Cook with a Joseon link showcases food at forum

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Cook with a Joseon link showcases food at forum


Cho Kwi-boon

Cho Kwi-boon understands traditional Korean food.

A relative by marriage to Joseon era-scholar Lee Si-myeong’s family, she had the opportunity to showcase her knowledge at the 7th World Water Forum held in the southeastern cities of Daegu and Gyeongju, where she presented the country’s traditional foods based on a collection of her family’s recipes that has been preserved for 343 years.

Cho - who is technically a 13th-generation in-law in the intellectual’s family - was responsible for preparing a luncheon on April 12 for seven leaders and two officials representing countries or international organizations participating in the forum.

“I am so happy to present Korea’s traditional foods to world leaders,” Cho said.


The dishes on the table are based on the recipes in the Eumsikdimibang, the first Korean-language cookbook written in 1672. Provided by Cho Kwi-boon

For years, she has preserved and passed on the culinary heritage contained in the cookbook, Eumsikdimibang, written in 1672 by Lee’s wife, Chang Gye-hyang.

Eumsikdimibang, or “Understanding the Taste of Food,” is the first Korean-language cookbook of the Joseon era (1392-1910).

The luncheon was held at Keimyung Hanhakchon, a traditional Korean village built at Keimyung University in Daegu, where the 66-year-old cook served 12 foods based on the book, including japchae (stir-fried glass noodles) and eomandu (fish dumplings).

But it was no easy task to serve traditional foods to foreign guests, and there were some cultural barriers.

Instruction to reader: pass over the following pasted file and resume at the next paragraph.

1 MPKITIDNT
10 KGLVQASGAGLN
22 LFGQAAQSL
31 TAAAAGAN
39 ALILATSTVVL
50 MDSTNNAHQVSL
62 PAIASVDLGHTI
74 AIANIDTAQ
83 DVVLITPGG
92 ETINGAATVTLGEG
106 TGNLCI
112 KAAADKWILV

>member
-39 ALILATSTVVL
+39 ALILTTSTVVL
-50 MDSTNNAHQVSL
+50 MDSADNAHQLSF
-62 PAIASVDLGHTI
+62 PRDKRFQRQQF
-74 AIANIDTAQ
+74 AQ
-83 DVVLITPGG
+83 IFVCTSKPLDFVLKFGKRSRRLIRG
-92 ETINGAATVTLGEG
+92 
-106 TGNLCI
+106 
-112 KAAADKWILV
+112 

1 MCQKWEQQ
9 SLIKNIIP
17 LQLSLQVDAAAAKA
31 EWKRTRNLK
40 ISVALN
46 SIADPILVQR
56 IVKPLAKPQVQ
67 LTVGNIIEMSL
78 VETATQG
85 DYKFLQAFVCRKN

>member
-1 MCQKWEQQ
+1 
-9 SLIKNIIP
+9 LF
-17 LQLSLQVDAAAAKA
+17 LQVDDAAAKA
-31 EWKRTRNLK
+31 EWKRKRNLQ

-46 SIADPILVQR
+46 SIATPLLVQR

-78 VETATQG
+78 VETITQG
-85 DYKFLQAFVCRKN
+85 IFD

Emomali Rahmon, the president of Tajikistan, and Abdelilah Benkirane, the prime minister of Morocco, for instance, do not consume pork as Muslims.

So Cho prepared them Halal dishes - food permissible for them to eat under Islamic law - buying beef in Seoul’s internationally friendly Itaewon neighborhood and chicken from a Halal market in Daegu.

She also replaced pork with beef in one of the main dishes. A soup made with pomegranate-shaped dumplings was also prepared for those who do not eat rice.

“The forum’s officials told me what preferences and restrictions each person had,” she said.

This wasn’t the first time Cho has presented traditional Korean cuisine to foreigners, though it was her first official event that involved multiple heads of state.

Last month, she held a food tasting, serving Seoul’s foreign ambassadors at an event that included U.S. Ambassador Mark Lippert and British Ambassador Charles Hay.

This time, she said, she was able to relax a little after forum officials praised her work.

“I will put more effort into promoting our traditional foods to the world,” she added.

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